So, for now, I'll be keeping the site on the 2.0.7 release until more of the plug-ins are updated.

Behind the scenes: plug-ins and widgets

A couple of people emailed me, asking about the collection of widgets and plug-ins I'm using on the site. I've also found that the links in the Plugins page of WordPress' management screen are often incorrect, so documenting the updated URLs seems like a smart thing to do.

So without further ado, you'll find the list just below the (now expanding-in-place!) jump...
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Site upgrade completed

Welcome to Robservatory 2.0!

We're now running the latest and greatest version of WordPress, but the big news is that I've spent a fair bit of time digging for and installing useful add-ons. (I've also converted the sidebar to WordPress widgets, a cool plug-in that makes it much easier to add and remove things from the sidebar.)

Read on to see some of the new features, as well as some notes from the conversion process...
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An expansion in focus…

Given that most of the technology subjects I think to write about are being used on (they get first dibs on anything that I want to write that's related to my job), I've chosen to expand my writings here on robservatory to cover other topic areas that I find interesting. I make no promises that you will also find them interesting, but I don't think there are a ton of readers out there anyway :). The first two such posts follow this one.

I'll clearly not venture into areas of "social debate," such as politics, religion, or Wii vs. PlayStation vs. Xbox 360...ok, if someone wants to send me one of each of those, I'd write about them :). Basically, the new entries will cover things I run into in my daily adventures that I find intriguing, stupid, rant-worthy, rave-worthy, or that otherwise tickle my interest. As such, I can't tell you exactly what those things might entail, but hopefully you'll occasionally find them of interest.

Note that I will still cross-post all my stories here, and will continue to focus mainly on Macs, OS X, and technology, as those are my three main interest areas. And after Expo, look for a totally new "Robservatory 2.0" to be launched here. The look will be much the same, but I've spent a bunch of time digging around for nifty WordPress plug-ins, many of which are Ajax-ified for easier user interaction. I think you'll like the new tools, and I'll like some of the things they let me do (like easily run polls on various topics).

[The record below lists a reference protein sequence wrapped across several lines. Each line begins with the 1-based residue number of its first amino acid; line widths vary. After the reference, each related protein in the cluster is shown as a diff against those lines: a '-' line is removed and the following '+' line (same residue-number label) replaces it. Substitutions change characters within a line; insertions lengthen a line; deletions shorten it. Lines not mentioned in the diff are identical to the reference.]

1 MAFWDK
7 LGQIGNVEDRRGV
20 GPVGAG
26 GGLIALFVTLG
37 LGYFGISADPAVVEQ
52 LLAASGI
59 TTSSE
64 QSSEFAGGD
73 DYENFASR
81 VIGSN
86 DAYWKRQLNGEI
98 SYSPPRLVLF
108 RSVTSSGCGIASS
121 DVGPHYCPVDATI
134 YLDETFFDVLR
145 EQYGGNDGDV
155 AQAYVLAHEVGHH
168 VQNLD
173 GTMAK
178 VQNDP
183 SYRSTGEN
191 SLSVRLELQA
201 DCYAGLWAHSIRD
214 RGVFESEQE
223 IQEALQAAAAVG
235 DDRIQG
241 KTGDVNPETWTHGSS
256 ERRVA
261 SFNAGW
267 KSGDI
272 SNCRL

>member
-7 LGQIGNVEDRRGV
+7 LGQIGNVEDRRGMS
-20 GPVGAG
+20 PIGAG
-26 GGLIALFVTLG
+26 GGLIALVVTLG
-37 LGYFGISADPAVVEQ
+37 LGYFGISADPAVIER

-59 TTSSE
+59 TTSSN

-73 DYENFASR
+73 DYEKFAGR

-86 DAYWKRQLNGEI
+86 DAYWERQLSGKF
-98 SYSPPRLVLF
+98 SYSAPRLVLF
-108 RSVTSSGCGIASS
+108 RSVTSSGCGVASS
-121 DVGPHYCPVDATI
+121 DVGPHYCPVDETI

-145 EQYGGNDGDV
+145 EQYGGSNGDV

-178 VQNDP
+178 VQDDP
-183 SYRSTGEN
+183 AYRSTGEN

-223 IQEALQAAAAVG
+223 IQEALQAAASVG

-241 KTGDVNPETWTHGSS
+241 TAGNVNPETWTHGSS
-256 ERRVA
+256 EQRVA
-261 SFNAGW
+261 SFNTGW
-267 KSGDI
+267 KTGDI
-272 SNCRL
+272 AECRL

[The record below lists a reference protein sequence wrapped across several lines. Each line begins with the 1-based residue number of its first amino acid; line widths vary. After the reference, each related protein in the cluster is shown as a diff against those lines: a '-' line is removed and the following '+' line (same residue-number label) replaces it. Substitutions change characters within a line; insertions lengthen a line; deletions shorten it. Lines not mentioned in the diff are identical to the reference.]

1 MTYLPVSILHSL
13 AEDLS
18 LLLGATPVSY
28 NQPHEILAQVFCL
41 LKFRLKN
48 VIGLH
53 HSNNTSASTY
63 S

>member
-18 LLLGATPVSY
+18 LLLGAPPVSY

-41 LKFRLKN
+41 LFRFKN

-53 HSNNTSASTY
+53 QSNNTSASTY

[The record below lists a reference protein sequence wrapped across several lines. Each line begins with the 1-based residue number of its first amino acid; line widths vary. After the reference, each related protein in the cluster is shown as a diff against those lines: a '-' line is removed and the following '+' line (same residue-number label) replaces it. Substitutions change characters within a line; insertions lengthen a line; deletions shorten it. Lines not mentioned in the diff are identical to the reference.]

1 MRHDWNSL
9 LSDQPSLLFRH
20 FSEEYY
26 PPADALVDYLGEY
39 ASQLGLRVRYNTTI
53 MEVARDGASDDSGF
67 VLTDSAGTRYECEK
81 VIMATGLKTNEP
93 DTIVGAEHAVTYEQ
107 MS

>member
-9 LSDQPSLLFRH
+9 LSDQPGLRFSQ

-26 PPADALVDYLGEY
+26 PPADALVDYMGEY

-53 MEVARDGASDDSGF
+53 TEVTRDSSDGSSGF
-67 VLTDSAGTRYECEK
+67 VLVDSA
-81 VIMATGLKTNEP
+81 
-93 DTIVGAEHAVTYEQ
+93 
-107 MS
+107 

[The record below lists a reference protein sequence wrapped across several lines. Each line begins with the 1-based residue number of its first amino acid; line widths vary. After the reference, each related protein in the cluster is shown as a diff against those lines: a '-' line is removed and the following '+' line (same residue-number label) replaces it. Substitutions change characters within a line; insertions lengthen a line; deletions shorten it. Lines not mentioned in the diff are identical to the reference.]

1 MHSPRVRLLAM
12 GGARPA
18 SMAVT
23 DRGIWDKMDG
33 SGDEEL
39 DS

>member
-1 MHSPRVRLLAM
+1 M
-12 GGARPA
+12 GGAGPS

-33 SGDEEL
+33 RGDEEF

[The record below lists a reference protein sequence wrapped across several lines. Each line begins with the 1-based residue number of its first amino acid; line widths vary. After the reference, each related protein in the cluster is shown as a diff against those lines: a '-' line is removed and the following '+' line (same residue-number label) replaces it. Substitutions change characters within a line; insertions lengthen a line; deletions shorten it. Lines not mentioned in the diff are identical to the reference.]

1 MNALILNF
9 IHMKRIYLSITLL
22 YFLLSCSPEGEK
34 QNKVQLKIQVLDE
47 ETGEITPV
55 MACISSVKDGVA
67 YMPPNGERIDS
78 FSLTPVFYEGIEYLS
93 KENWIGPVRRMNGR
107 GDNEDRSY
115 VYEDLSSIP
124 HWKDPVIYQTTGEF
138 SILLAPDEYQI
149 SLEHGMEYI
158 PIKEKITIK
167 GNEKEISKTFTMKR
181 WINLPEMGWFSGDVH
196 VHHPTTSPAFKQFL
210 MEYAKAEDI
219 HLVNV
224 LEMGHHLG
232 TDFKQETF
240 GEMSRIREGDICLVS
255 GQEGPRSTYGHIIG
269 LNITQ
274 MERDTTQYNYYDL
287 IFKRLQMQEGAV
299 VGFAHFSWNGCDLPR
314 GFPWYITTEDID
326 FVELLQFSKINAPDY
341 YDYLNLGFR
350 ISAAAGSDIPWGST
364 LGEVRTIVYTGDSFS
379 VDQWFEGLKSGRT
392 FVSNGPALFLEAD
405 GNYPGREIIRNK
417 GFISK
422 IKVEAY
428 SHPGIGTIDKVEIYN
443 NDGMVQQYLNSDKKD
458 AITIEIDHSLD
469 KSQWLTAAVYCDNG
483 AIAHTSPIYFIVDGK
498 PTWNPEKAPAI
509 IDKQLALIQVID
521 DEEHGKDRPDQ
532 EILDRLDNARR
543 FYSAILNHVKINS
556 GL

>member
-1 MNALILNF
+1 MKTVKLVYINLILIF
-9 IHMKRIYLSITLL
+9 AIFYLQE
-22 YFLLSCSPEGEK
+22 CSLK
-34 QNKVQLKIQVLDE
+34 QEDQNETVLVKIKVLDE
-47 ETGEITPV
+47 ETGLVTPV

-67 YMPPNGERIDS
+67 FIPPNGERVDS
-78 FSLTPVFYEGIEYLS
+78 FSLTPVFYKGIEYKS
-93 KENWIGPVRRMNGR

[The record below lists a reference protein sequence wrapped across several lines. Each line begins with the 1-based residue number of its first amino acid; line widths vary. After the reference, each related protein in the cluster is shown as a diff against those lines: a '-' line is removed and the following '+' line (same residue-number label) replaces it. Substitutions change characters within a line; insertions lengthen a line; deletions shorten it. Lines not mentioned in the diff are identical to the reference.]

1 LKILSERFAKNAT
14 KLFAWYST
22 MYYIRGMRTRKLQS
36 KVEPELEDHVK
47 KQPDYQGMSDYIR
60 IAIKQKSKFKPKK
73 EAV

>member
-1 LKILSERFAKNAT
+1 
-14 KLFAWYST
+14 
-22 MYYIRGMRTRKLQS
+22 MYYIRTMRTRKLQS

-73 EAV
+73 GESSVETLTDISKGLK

And now, I'm off to the Expo! Hopefully the realities of the Tuesday keynote meet the incredibly high level of hype they've generated...but really, how could it? I've got my fingers crossed, though, just in case!

Annoying captcha added (sorry!)

Update: The annoying captcha has been replaced.

no spamToday I took the long-avoided step of adding a captcha to the comment submission form. It seems my blog has been discovered by the spambots, and (even with Spam Karma 2 installed) the flood of meaningless spam has gotten too large to ignore. Most of you probably don't see the postings, as I get notified via email whenever they appear, and I do my best to delete them immediately. However, as the number of meaningless comments increased, this process was becoming too time consuming.

So I was left with two options. First, I could allow only registered users to post comments. I don't like that solution, since this is an informal, hopefully fun place to just drop by. If someone feels like leaving a comment, I'd like them to be able to do so without the hassle of registering for an account. So that left the second option--adding the captcha to the comment screen. This is far from ideal, as I know sometimes the stupid things are nearly unreadable, and they present issues to those who have problems with their vision. I wish I had a better solution (a future update to Spam Karma may solve the problems, I hope), but right now, I don't.

So for now, we have a captcha. It's not like there are a ton of comments here anyway, but hopefully this won't cut down on the dialog as much as would happen if I were to add a registration requirement. Please let me know if you have any issues with the captcha; I'm using SecureImage, which is fairly widely used, so hopefully the problems will be minimal. This plug-in does have one nice feature--if you are logged in, you won't see it (so there you have it, one minor reason why you might wish to register). And spammers, please find a better target for your vileness. There's no way I'm going to let any of your drek stay on these pages for any length of time!

And yes, there is more content coming here in the future--I've just been a touch busy with Macworld and stuff lately!

New comment tools installed…

Today's lunch hour project was to enhance the comment engine here on Robservatory just a bit. To that end, there are now two new features active:

  • Instead of a generic Recent Comments tracker in the sidebar, a new Unread Comments tracker (thanks to the Smart Unread Comments plug-in) shows only the comments you haven't personally seen. There's also a link to mark them all as read, in case you'd like to catch up right away. (Since the plug-in uses cookies to track the unread comments, everyone's starting point is the same--they are all unread, since the cookies haven't yet been created on your machine). This should make it somewhat easier to keep up with comments posted here.
  • Posting comments is now easier, thanks to the LivePreview plug-in. As you start typing your comment, you'll see a real-time preview (JavaScript required) below the text area. This is pretty slick, as it will preview HTML on the fly, so you can check bold, italics, and links before you hit the Submit button.

Not earth-shattering changes, but they should make working with comments a bit easier for everyone...